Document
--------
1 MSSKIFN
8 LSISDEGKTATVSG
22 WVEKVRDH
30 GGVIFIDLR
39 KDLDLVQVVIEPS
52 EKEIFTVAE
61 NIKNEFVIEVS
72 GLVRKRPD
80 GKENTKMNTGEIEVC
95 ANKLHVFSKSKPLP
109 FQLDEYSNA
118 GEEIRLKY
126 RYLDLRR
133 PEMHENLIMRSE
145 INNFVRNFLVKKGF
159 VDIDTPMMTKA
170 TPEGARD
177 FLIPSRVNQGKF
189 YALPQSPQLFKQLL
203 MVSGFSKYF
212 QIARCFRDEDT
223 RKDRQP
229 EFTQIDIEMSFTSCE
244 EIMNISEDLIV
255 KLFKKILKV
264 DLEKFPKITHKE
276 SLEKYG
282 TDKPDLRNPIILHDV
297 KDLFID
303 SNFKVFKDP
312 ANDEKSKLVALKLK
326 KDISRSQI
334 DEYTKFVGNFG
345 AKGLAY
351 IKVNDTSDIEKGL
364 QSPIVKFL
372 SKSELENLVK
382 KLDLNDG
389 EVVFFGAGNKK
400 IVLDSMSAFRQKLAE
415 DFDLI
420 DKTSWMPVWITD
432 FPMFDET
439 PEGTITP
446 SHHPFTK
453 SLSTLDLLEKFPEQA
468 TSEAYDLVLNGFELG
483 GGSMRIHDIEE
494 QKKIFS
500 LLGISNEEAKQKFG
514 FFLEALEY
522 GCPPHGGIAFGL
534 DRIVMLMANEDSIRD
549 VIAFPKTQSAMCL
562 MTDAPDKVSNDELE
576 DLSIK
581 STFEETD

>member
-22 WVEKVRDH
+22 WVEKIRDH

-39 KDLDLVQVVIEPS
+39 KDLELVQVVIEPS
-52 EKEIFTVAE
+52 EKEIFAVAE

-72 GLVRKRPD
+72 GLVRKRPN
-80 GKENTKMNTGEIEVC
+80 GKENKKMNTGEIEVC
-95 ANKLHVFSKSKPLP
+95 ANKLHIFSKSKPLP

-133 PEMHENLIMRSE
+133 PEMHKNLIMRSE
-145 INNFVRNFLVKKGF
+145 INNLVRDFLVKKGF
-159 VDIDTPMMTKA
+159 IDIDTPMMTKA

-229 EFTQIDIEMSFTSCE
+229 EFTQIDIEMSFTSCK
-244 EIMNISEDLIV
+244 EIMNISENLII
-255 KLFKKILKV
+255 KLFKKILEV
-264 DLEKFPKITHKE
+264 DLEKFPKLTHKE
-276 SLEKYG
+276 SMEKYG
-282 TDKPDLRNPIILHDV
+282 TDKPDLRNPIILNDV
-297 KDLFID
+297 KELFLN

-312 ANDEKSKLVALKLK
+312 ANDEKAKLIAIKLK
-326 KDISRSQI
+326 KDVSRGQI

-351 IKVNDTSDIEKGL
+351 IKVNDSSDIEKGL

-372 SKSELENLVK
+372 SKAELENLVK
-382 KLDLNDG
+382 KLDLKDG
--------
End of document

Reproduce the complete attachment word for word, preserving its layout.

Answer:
1 MSSKIFN
8 LSISDEGKTATVSG
22 WVEKVRDH
30 GGVIFIDLR
39 KDLDLVQVVIEPS
52 EKEIFTVAE
61 NIKNEFVIEVS
72 GLVRKRPD
80 GKENTKMNTGEIEVC
95 ANKLHVFSKSKPLP
109 FQLDEYSNA
118 GEEIRLKY
126 RYLDLRR
133 PEMHENLIMRSE
145 INNFVRNFLVKKGF
159 VDIDTPMMTKA
170 TPEGARD
177 FLIPSRVNQGKF
189 YALPQSPQLFKQLL
203 MVSGFSKYF
212 QIARCFRDEDT
223 RKDRQP
229 EFTQIDIEMSFTSCE
244 EIMNISEDLIV
255 KLFKKILKV
264 DLEKFPKITHKE
276 SLEKYG
282 TDKPDLRNPIILHDV
297 KDLFID
303 SNFKVFKDP
312 ANDEKSKLVALKLK
326 KDISRSQI
334 DEYTKFVGNFG
345 AKGLAY
351 IKVNDTSDIEKGL
364 QSPIVKFL
372 SKSELENLVK
382 KLDLNDG
389 EVVFFGAGNKK
400 IVLDSMSAFRQKLAE
415 DFDLI
420 DKTSWMPVWITD
432 FPMFDET
439 PEGTITP
446 SHHPFTK
453 SLSTLDLLEKFPEQA
468 TSEAYDLVLNGFELG
483 GGSMRIHDIEE
494 QKKIFS
500 LLGISNEEAKQKFG
514 FFLEALEY
522 GCPPHGGIAFGL
534 DRIVMLMANEDSIRD
549 VIAFPKTQSAMCL
562 MTDAPDKVSNDELE
576 DLSIK
581 STFEETD

>member
-22 WVEKVRDH
+22 WVEKIRDH

-39 KDLDLVQVVIEPS
+39 KDLELVQVVIEPS
-52 EKEIFTVAE
+52 EKEIFAVAE

-72 GLVRKRPD
+72 GLVRKRPN
-80 GKENTKMNTGEIEVC
+80 GKENKKMNTGEIEVC
-95 ANKLHVFSKSKPLP
+95 ANKLHIFSKSKPLP

-133 PEMHENLIMRSE
+133 PEMHKNLIMRSE
-145 INNFVRNFLVKKGF
+145 INNLVRDFLVKKGF
-159 VDIDTPMMTKA
+159 IDIDTPMMTKA

-229 EFTQIDIEMSFTSCE
+229 EFTQIDIEMSFTSCK
-244 EIMNISEDLIV
+244 EIMNISENLII
-255 KLFKKILKV
+255 KLFKKILEV
-264 DLEKFPKITHKE
+264 DLEKFPKLTHKE
-276 SLEKYG
+276 SMEKYG
-282 TDKPDLRNPIILHDV
+282 TDKPDLRNPIILNDV
-297 KDLFID
+297 KELFLN

-312 ANDEKSKLVALKLK
+312 ANDEKAKLIAIKLK
-326 KDISRSQI
+326 KDVSRGQI

-351 IKVNDTSDIEKGL
+351 IKVNDSSDIEKGL

-372 SKSELENLVK
+372 SKAELENLVK
-382 KLDLNDG
+382 KLDLKDG